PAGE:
Company-provided vehicles remain the safest, most cost-efficient method of providing transportation to employees who must travel, meet and greet customers, and deliver and service products. A company can provide such vehicles in two ways: through ownership or a lease arrangement. For more than 30 years, leasing has been the method of choice for most large fleets and remains so today.

Companies lease for a number of reasons including administrative ease, balance sheet considerations, or conservation of capital. Several lease options are available for fleet vehicles; however, two methods have dominated the industry: the closed-end or net lease, and the open-end TRAC lease. Here are the basics of each, how they work, their respective advantages and disadvantages, and what might be a sea change in how one option is treated.


Why Companies Choose Leasing vs. Ownership

Companies choose to lease vehicles rather than buy them outright for a number of reasons:

  • Conservation of capital. Rather than using capital to acquire depreciating assets such as vehicles, leasing frees a company to invest that capital for a return.
  • Accounting treatment. Purchasing not only uses valuable resources, but burdens the balance sheet unnecessarily with assets and offsetting liabilities. Leasing, when properly structured, allows a company to expense lease payments.
  • Administrative ease. Owning vehicles requires administration of titles, registrations, and all other tasks associated with ownership of titled assets. When vehicles are leased, these tasks remain with the owner — the lessor — simplifying the process substantially.
  • Ancillary programs. In addition to ownership's administrative burdens, a fleet leasing program can be bundled with other important fleet management services, such as maintenance, accident management, and fleet administration, into a single, overall program. One source, one bill, one payment.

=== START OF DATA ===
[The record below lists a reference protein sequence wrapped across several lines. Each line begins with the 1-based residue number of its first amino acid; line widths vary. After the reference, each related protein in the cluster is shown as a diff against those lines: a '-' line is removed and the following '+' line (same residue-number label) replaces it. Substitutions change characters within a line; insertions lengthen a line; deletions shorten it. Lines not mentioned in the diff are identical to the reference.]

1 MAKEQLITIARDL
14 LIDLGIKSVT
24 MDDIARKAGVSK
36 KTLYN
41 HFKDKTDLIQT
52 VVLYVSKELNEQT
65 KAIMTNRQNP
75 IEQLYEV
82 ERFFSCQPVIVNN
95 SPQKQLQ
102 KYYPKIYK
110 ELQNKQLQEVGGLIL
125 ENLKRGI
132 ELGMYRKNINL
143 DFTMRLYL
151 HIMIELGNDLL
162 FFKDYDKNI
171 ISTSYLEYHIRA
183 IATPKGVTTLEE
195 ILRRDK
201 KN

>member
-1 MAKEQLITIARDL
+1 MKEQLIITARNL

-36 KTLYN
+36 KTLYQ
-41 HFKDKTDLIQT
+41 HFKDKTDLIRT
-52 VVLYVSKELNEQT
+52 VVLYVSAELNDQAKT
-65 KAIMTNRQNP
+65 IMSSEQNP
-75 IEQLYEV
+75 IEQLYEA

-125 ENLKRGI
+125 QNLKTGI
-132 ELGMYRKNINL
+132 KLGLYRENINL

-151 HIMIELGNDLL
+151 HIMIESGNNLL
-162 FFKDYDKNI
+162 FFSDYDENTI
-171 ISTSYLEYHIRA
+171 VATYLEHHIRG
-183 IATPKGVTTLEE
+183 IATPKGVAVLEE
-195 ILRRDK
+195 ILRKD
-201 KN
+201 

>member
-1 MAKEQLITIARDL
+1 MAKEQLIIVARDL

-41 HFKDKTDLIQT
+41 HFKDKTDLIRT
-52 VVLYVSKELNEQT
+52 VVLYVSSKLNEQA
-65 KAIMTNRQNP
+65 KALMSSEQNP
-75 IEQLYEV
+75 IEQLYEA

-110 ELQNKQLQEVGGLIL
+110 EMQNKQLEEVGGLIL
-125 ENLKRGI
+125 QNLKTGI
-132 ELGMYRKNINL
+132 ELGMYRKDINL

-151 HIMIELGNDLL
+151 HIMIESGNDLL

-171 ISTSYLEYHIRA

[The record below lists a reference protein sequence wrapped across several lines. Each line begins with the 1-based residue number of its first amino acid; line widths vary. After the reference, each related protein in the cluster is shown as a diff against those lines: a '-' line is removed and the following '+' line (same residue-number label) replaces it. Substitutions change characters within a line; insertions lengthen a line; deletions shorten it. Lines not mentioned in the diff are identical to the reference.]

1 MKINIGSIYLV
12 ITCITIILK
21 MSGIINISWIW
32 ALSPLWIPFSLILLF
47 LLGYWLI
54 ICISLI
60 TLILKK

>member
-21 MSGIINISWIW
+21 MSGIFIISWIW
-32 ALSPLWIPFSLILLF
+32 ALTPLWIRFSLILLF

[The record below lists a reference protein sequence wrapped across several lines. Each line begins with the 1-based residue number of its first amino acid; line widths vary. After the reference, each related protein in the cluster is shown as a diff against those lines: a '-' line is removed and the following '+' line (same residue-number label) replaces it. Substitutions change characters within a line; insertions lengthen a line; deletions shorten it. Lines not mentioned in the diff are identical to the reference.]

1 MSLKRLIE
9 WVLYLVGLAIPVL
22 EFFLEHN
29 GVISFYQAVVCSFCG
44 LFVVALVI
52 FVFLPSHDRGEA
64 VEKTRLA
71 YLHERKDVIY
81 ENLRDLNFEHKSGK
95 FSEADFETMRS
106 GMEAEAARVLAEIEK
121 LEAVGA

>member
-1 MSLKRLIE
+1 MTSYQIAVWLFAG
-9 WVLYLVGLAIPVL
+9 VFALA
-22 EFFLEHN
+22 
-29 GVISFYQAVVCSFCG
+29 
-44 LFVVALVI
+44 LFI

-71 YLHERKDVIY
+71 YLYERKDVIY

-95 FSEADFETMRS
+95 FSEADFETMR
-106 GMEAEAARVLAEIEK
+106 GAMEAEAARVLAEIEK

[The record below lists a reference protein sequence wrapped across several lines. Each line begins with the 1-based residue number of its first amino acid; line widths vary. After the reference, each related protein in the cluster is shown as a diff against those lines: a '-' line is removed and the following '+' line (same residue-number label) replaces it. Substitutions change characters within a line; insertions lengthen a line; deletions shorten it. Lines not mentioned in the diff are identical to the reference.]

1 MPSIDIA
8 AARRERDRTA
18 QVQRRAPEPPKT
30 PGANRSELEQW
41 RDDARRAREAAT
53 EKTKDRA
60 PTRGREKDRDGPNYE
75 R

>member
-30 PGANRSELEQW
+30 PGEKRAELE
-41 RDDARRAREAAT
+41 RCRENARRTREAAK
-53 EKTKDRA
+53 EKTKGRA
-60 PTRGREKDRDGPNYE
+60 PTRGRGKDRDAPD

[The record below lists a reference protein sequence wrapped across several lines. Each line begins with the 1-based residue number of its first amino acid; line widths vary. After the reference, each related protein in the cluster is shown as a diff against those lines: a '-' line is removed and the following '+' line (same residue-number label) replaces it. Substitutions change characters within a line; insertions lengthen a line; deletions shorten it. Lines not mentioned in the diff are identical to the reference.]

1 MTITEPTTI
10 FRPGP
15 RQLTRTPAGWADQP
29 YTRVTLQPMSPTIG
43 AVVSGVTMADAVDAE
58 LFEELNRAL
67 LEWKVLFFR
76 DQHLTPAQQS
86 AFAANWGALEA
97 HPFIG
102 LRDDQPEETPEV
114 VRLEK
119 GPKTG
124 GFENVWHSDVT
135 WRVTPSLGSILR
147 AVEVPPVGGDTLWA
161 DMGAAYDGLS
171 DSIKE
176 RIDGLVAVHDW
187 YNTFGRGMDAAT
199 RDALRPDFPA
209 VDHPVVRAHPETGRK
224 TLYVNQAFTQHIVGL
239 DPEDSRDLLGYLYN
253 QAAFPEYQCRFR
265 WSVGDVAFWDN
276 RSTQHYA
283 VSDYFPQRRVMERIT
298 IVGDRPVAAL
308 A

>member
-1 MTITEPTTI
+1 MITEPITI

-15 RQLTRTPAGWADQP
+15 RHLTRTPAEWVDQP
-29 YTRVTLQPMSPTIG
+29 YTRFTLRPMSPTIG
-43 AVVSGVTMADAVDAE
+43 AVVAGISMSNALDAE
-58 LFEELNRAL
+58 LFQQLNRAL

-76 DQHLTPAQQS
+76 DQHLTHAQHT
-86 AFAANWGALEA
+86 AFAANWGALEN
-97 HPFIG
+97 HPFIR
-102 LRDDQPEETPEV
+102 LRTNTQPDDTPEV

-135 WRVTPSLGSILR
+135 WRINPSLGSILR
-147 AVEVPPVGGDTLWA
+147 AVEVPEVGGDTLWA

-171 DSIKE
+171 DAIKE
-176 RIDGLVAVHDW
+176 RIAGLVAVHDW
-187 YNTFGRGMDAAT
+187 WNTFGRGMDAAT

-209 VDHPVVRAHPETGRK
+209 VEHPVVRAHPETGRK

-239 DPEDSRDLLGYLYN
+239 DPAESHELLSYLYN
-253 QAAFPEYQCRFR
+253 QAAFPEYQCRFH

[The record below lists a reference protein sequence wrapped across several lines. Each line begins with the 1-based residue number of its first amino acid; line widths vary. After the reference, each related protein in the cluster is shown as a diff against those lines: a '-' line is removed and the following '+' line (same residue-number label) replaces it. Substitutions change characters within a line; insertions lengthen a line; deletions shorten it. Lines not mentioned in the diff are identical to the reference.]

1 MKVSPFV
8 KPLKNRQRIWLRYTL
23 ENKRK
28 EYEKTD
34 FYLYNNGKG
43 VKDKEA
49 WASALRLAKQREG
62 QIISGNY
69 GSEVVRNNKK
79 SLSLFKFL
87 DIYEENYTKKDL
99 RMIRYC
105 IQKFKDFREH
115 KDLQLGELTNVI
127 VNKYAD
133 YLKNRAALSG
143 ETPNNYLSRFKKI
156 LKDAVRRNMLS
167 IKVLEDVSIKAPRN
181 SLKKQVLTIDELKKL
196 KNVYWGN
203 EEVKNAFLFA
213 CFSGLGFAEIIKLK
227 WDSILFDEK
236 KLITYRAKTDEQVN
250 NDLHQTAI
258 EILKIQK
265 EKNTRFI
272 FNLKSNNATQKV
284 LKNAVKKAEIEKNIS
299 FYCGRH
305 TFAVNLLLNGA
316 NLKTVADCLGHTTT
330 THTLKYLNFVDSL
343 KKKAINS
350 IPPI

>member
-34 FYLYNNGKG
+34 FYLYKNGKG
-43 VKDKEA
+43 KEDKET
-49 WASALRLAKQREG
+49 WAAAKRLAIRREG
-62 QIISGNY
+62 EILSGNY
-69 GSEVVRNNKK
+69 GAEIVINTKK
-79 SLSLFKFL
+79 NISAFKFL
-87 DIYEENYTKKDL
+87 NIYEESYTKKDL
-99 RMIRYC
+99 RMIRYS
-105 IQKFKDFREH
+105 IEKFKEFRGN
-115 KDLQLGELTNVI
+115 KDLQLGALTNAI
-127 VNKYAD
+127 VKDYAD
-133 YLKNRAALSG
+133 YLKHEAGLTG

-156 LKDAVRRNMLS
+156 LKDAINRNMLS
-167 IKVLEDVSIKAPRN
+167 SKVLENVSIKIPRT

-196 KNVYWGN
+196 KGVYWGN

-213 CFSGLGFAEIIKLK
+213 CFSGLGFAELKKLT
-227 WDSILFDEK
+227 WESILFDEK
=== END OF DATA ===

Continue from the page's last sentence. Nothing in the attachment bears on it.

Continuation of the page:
The Basics of Leasing: Paying for Use of an Asset

Leasing allows a company to obtain the use of an asset only for its "useful life," without paying for it in full. The only difference between leasing a car and renting is time. Renting is for vehicles needed only for a short period of time; leasing, for a longer timeframe. The foundational principle of both arrangements, however, is the same. The lessor or rental agency retains ownership of the vehicle, and the lessee or rental customer pays for its use.

Leasing, as a financial transaction, can be applied to nearly any asset from real estate and vehicles to office equipment, including computer hardware and software. Leasing allows the timely replacement of assets a company needs before an asset becomes obsolete or its operation ceases to be cost-effective.

Fleet leasing is a particularly important transaction, as a company with hundreds, often thousands, of vehicles needs the flexibility to acquire them quickly, and replace them at some regular interval. The transaction is usually accomplished via a master lease agreement, under which vehicles are brought in and out of service based upon the terms and conditions of the agreement.

Leasing, vis-a-vis fleet vehicles, is offered in two basic forms: the closed-end or net lease, or the open-end TRAC lease. The essential difference in these methods lies in who is responsible for the vehicle's residual value. Under a closed-end lease, the lessor assumes residual risk. Under an open-end TRAC lease, the lessee is responsible for at least the majority of the risk; the lessor does accept some minor level of residual risk. Each leasing option carries its own benefits, risk, and disadvantages, from a practical as well as financial standpoint.

The second of the two most popularly used lease products in the fleet industry is the open-end lease. Open-end leases are just that: rather than having a fixed term, they permit the lessee (after a minimum required term, usually 12 months) to terminate the lease at any time without specific contractual penalty. For most large fleets, the open-end lease is by far the most popular form of vehicle leasing.


Open-end fleet leases contain a condition unique to the fleet business — a terminal rental adjustment clause or TRAC. This clause makes the open-end fleet lease attractive to larger fleets. Here is how a TRAC works.

There exists between lessee and lessor a master lease agreement that outlines the general terms and conditions that apply to any vehicles leased under the agreement.